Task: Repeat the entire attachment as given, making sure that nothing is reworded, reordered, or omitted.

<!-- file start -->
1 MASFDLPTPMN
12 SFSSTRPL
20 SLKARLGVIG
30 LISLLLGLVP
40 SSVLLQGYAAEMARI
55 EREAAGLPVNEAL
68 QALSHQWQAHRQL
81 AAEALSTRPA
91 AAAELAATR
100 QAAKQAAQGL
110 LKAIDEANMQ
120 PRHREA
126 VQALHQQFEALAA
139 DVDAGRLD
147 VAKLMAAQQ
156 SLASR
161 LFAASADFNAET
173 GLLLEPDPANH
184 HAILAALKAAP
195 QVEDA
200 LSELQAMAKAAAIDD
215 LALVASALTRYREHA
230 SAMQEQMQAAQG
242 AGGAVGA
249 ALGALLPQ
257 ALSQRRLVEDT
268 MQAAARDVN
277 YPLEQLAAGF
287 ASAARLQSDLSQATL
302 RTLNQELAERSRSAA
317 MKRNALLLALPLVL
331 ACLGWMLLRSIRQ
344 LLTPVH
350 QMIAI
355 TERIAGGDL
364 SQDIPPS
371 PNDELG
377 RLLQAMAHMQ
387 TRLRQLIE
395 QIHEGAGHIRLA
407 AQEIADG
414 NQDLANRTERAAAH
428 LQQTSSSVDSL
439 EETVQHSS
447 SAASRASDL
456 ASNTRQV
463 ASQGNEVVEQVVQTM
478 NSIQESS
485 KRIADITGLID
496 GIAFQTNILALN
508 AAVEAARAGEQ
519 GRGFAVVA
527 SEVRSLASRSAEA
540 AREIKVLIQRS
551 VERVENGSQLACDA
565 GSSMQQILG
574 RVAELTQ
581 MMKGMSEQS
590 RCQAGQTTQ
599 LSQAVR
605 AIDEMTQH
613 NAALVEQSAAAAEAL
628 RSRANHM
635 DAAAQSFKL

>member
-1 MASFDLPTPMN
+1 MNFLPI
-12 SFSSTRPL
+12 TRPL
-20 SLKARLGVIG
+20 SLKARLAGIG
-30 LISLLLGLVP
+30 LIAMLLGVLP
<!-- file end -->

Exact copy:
1 MASFDLPTPMN
12 SFSSTRPL
20 SLKARLGVIG
30 LISLLLGLVP
40 SSVLLQGYAAEMARI
55 EREAAGLPVNEAL
68 QALSHQWQAHRQL
81 AAEALSTRPA
91 AAAELAATR
100 QAAKQAAQGL
110 LKAIDEANMQ
120 PRHREA
126 VQALHQQFEALAA
139 DVDAGRLD
147 VAKLMAAQQ
156 SLASR
161 LFAASADFNAET
173 GLLLEPDPANH
184 HAILAALKAAP
195 QVEDA
200 LSELQAMAKAAAIDD
215 LALVASALTRYREHA
230 SAMQEQMQAAQG
242 AGGAVGA
249 ALGALLPQ
257 ALSQRRLVEDT
268 MQAAARDVN
277 YPLEQLAAGF
287 ASAARLQSDLSQATL
302 RTLNQELAERSRSAA
317 MKRNALLLALPLVL
331 ACLGWMLLRSIRQ
344 LLTPVH
350 QMIAI
355 TERIAGGDL
364 SQDIPPS
371 PNDELG
377 RLLQAMAHMQ
387 TRLRQLIE
395 QIHEGAGHIRLA
407 AQEIADG
414 NQDLANRTERAAAH
428 LQQTSSSVDSL
439 EETVQHSS
447 SAASRASDL
456 ASNTRQV
463 ASQGNEVVEQVVQTM
478 NSIQESS
485 KRIADITGLID
496 GIAFQTNILALN
508 AAVEAARAGEQ
519 GRGFAVVA
527 SEVRSLASRSAEA
540 AREIKVLIQRS
551 VERVENGSQLACDA
565 GSSMQQILG
574 RVAELTQ
581 MMKGMSEQS
590 RCQAGQTTQ
599 LSQAVR
605 AIDEMTQH
613 NAALVEQSAAAAEAL
628 RSRANHM
635 DAAAQSFKL

>member
-1 MASFDLPTPMN
+1 MNFLPI
-12 SFSSTRPL
+12 TRPL
-20 SLKARLGVIG
+20 SLKARLAGIG
-30 LISLLLGLVP
+30 LIAMLLGVLP